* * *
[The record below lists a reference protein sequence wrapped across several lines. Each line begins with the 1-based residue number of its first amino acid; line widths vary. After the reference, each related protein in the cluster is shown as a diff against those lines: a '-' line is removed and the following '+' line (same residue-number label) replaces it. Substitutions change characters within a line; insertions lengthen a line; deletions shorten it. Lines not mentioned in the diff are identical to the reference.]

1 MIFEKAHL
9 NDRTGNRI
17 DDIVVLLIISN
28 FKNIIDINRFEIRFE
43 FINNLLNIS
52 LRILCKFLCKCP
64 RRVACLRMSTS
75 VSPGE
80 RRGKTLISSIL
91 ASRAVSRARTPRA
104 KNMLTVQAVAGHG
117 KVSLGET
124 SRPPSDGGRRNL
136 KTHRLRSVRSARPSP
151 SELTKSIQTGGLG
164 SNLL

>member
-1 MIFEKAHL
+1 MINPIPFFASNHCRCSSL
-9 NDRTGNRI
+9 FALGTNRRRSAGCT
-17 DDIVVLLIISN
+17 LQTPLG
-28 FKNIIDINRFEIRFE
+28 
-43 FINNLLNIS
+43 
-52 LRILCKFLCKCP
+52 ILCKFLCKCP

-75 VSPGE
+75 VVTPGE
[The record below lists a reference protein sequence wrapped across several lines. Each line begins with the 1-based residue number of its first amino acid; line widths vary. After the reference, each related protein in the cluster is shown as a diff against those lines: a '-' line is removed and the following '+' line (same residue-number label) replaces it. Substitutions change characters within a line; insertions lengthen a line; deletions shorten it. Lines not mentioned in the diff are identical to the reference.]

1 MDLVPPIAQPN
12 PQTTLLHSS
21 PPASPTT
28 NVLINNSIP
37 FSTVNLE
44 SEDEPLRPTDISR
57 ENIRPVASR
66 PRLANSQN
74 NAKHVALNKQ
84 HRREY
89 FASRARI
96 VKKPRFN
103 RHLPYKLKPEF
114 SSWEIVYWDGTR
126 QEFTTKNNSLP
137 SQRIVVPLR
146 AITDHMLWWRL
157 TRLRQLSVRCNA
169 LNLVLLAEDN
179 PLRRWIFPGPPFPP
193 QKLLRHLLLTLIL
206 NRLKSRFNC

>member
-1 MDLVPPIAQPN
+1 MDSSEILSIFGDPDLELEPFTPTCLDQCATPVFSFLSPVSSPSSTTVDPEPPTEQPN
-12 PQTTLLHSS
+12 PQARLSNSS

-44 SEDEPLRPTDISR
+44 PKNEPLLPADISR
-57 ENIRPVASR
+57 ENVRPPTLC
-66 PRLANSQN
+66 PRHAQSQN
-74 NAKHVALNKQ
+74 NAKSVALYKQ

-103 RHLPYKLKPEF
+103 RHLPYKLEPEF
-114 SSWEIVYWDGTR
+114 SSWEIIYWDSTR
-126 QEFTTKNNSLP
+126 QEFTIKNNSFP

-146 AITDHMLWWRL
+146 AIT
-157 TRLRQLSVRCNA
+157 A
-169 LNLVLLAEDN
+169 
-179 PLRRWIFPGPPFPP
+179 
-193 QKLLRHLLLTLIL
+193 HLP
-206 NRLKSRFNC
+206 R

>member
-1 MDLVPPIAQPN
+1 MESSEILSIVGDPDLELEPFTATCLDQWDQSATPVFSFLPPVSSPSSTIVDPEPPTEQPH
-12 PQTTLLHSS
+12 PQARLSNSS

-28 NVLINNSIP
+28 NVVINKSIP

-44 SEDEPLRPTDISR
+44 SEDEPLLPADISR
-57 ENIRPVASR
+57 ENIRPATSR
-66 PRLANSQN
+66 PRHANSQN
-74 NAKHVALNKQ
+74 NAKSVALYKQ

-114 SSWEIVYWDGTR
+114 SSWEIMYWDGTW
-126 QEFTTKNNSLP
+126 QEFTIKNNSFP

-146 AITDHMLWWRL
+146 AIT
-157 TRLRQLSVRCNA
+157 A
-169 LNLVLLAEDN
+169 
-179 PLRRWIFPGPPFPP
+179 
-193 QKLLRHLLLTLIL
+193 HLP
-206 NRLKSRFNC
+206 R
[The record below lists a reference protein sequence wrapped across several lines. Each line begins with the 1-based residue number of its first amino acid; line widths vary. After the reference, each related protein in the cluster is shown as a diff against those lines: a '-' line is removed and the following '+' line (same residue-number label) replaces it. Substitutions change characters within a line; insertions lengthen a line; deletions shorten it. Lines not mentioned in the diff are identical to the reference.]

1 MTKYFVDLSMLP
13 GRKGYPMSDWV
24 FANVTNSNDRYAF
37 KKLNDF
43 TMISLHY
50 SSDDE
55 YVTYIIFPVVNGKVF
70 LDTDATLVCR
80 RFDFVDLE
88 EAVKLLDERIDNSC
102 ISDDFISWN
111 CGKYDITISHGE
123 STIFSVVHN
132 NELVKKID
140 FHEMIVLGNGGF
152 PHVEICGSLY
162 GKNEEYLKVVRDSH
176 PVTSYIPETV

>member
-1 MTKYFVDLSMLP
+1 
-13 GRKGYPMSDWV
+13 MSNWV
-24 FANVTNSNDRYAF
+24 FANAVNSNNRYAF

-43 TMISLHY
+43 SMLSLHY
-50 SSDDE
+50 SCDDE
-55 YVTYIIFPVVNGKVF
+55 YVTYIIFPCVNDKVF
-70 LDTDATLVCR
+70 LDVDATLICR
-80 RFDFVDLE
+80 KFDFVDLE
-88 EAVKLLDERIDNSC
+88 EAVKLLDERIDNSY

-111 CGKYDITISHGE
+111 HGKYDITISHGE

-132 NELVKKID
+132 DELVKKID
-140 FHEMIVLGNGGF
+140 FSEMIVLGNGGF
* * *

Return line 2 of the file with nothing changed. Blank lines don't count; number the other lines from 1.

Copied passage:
1 MIFEKAHL